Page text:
GRC is neither new nor optional, every business already practices some form or another of GRC ranging from the rudimentary to the ad-hoc to the agile. Governance, risk management and compliance the components that make up GRC are a mandated, necessary and intricate part of business. The core purpose of a good GRC framework is to deliver effectiveness, efficiency, and agility to the business in managing the interrelationship of performance, risk, and compliance. This can be achieved using a strategic approach that connects the enterprise, business units, business processes, and information to enable transparency, discipline, and control of the ecosystem of business and operational activities.

Interconnectedness and complexities mean that businesses are chaotic and non-linear directly impacting GRC. This non-linearity leads to situations where cause and effect are not and that the interconnections can and do result in exponential unpredictable risks.

For business and management to execute on strategy, they not only need visibility of the individual risk but also the interconnectedness of the apparently disparate risks. Relying on a rudimentary point solution or a GRC platform that simply manages workflow, content and tasks will fall significantly short.

A good GRC architecture and framework will encompass:


Knowledge is power and the business needs enterprise-wide visibility and control across its own operations and the extended enterprise. The ability to see the complex interrelationships between operations, legal, regulatory and finance risks in the context of strategy, performance, and objectives is a key factor.


Strong risk management and GRC form vital components that align business strategy and objectives in order to identify and capitalize on opportunities while reducing overall risk exposure.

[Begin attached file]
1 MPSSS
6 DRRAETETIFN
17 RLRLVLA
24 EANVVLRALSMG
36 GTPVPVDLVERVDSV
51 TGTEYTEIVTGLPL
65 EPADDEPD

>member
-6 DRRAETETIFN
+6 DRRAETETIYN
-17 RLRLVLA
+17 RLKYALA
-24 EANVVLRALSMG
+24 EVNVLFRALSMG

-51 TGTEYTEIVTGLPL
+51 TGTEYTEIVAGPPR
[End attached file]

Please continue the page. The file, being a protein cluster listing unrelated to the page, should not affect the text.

It is imperative that business decisions are made with a full view of risk that is aligned to objectives. A good framework facilitates this by integrating risk with the decision-making process.


All businesses are tasked to protect value and reputation of the organization while managing costs and lowering losses.

OCEG (Open Compliance and Ethics Group) defines GRC as:

A capability to reliably achieve objectives [governance] while addressing uncertainty [risk management] and acting with integrity [compliance].

Breaking this down – Governance is when objectives are achieved reliably, risk management is where uncertainty is understood and addressed and compliance requires to act with integrity.

If you or your organization is looking to learn more about “What should a good GRC framework and architecture include”, we invite you to explore Maclear KaizenEvo® and the Maclear GRC Suite™ by visiting Our comprehensive range of solutions are designed using best practices with built-in integration to reduce risk, improve performance, and enable strategic decision-making.